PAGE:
Moreover, while there is broad support from most market participants for the use of strong authentication,
this principle is contested by players who could be penalised by it (e.g. large e-retailers).
Lastly, whereas account information services were included in the initial proposal, some market
participants had wanted them to be excluded, arguing that aggregators did not touch the funds
since they did not carry out any transactions. The latest version of the text has finally excluded these
services from the framework of the directive, even if this did not meet with unanimous approval.

The outlook for electronic financial transactions in the SEPA and PSD2 context
Herv SITRUK, MANSIT SAS, President of the SEPA Club (Paris)
With the end of migration to SEPA, which
was completed in mid-summer, with Europes
switch to the new instruments, Credit Transfers
and Direct Debits, and the proposal for
a new directive, or even with the New
European Commission which is gradually
being put in place, the debate has resumed
on the construction of the European payment
market. The creation of SEPA, as a single
euro payments area, cannot be regarded
as finished. There is still a lot to be done,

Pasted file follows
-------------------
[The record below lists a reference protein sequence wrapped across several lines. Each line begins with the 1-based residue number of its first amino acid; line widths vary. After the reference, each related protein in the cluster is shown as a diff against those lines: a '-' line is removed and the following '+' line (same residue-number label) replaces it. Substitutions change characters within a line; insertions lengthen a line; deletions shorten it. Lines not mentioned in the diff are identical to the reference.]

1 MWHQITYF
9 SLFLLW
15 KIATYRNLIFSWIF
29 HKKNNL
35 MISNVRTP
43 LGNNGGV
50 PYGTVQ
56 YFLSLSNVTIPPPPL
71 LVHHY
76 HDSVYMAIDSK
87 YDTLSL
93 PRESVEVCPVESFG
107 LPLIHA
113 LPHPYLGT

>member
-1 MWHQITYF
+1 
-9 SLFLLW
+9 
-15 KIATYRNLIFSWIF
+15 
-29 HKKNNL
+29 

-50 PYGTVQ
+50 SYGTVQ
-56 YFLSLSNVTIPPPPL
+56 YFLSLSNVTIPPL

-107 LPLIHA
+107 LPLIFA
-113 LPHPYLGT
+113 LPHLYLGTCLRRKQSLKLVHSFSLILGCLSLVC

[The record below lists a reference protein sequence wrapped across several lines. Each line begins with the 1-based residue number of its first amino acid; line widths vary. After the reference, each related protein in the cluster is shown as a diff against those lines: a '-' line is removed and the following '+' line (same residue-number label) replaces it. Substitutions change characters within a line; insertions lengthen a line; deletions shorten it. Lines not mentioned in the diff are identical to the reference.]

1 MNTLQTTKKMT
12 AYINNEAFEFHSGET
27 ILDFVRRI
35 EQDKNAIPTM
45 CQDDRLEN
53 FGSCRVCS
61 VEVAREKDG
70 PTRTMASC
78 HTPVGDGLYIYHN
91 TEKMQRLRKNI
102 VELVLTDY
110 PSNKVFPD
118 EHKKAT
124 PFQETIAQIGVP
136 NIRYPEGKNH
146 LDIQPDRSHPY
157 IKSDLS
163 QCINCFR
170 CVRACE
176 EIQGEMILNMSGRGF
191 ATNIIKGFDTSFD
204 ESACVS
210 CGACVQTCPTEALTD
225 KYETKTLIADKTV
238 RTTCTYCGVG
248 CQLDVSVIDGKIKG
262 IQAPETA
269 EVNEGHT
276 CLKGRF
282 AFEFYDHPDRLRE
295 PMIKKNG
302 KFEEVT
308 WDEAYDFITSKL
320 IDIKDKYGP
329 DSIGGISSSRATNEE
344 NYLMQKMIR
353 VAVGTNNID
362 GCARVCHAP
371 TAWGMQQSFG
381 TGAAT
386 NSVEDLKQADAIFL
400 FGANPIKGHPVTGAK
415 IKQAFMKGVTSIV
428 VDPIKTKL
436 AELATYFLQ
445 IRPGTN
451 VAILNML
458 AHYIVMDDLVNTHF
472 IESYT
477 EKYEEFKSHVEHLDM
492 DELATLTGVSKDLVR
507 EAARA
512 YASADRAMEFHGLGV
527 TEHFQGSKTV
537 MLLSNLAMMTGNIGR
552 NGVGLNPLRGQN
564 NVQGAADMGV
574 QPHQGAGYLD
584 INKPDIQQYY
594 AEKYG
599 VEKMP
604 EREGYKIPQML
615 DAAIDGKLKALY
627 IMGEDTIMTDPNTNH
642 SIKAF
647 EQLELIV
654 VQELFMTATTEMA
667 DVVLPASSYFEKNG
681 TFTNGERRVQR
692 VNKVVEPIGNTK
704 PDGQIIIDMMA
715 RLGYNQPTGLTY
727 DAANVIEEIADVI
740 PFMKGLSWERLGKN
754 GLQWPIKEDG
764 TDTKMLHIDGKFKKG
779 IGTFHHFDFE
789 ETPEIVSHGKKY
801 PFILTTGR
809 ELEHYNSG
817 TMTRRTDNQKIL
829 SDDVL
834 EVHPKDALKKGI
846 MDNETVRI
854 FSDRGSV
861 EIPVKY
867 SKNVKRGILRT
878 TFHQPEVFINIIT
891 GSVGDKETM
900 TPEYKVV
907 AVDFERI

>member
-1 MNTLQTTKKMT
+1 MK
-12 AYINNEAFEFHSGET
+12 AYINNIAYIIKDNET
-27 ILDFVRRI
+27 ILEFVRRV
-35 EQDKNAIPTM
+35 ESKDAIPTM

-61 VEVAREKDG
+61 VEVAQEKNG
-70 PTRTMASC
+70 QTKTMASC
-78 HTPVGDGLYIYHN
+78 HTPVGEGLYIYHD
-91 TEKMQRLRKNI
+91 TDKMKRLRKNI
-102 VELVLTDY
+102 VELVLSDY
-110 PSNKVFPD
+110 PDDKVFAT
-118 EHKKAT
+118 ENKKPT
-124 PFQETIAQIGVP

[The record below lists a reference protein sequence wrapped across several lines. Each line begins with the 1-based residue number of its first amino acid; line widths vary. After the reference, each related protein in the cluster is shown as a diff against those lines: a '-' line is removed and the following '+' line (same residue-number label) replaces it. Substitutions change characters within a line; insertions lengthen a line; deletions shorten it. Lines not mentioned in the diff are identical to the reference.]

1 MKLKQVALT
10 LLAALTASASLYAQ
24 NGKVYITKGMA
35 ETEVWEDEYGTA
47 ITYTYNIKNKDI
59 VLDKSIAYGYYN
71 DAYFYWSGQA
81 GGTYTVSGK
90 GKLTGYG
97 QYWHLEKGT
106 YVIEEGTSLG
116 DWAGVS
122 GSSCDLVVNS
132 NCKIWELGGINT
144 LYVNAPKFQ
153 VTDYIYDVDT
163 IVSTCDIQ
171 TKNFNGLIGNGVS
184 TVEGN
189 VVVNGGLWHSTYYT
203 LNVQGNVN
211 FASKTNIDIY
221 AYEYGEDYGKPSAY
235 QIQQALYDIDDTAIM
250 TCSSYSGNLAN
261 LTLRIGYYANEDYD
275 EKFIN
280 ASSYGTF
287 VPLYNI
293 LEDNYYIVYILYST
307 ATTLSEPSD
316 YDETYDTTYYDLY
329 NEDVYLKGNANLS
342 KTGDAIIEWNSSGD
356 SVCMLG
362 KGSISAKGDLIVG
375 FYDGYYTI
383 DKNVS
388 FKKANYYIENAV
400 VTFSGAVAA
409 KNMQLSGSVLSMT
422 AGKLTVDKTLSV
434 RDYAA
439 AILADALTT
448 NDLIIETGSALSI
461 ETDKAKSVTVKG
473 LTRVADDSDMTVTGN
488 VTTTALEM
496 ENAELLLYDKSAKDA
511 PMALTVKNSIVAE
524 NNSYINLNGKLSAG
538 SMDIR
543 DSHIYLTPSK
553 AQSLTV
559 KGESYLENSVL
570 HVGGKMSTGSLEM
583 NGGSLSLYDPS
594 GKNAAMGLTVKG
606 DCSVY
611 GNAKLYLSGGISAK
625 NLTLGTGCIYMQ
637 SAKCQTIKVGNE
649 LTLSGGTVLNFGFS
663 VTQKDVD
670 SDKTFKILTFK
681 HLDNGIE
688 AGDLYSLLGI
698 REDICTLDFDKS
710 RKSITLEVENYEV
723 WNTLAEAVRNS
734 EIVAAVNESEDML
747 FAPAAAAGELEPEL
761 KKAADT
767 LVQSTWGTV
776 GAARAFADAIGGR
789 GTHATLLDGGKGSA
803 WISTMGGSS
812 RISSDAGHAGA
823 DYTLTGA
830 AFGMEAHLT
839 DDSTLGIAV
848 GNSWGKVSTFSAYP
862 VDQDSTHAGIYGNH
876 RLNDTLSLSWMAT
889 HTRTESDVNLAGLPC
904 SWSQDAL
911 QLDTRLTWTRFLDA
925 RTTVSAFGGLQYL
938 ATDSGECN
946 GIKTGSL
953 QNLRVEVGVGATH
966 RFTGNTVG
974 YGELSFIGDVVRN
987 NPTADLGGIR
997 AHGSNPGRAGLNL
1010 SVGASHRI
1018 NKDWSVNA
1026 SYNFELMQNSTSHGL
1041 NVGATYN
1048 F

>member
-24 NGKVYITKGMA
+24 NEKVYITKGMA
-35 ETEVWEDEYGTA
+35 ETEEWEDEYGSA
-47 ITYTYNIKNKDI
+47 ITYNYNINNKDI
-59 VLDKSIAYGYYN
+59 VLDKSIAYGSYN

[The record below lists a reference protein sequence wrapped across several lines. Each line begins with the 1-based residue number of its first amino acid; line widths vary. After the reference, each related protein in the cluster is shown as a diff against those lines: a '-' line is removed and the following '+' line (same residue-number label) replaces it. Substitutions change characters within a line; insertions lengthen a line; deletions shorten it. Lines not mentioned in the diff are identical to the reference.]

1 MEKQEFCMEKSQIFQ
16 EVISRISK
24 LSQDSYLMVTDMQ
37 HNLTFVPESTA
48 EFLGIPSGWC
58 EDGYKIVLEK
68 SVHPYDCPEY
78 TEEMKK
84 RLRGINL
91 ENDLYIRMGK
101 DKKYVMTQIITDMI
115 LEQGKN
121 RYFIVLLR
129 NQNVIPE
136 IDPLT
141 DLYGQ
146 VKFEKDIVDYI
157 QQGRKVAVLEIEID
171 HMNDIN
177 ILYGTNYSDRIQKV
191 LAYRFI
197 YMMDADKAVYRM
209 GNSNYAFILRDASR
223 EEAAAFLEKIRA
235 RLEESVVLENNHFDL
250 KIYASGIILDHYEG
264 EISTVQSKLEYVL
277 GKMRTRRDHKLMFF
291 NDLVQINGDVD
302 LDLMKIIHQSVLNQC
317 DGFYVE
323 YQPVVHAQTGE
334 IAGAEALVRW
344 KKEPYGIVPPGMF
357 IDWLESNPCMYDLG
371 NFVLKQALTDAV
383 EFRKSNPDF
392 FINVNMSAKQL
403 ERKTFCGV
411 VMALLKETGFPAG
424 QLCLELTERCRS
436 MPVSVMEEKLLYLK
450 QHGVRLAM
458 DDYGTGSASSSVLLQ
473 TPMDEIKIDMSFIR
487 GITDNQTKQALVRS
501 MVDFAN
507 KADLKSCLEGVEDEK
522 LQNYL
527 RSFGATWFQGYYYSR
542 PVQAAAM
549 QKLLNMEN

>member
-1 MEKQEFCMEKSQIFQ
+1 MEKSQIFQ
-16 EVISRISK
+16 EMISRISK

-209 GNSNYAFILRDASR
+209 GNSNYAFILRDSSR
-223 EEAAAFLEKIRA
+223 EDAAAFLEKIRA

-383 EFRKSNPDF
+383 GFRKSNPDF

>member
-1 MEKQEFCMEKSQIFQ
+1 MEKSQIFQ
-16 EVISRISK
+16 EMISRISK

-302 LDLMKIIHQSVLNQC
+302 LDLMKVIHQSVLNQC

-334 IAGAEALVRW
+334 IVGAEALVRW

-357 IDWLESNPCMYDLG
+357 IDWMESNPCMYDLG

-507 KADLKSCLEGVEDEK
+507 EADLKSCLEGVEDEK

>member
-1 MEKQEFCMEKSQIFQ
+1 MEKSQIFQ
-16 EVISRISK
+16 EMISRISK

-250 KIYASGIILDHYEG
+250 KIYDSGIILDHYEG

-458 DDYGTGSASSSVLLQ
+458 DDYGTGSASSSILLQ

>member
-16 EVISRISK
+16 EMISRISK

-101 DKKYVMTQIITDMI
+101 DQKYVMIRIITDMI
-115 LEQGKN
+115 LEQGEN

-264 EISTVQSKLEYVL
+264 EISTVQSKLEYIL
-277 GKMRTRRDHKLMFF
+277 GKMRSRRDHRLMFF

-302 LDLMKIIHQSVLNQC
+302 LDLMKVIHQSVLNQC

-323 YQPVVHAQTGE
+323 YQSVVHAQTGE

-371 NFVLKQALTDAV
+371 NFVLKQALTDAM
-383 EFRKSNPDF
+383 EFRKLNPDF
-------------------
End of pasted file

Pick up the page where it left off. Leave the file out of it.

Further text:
especially as regards electronic financial
Europe needs to address three major
challenges, which are far from settled:
First of all, that of the unification of e-money
issuing areas, since, despite the directive,
the applicable rules continue to differ
from one country to the next, as a result
of the diversity of local schemes and even
of domestic regulations. The European
Commission has maintained the debit/credit
distinction via differentiated interchange fees.
International schemes are firmly established,
in particular in the area of credit, with
global interoperability. However, they are
not as firmly established in the case of
debits, and more especially as, for some, the
international events of the summer, with the
case of BNP Paribas or in Eastern Europe,
are stark reminders of the importance of
European independence, even sovereignty,
above all in payments. The debate on the
creation of a European debit card issuance
scheme has been re-opened and for some is
inevitable over the medium or long term
Secondly, that of acceptance and
acquisition, since even with different cards
from one country to the next, it should
be possible in theory to have a single
acquisition or acceptance area, as desired
by retailers and central banks: any card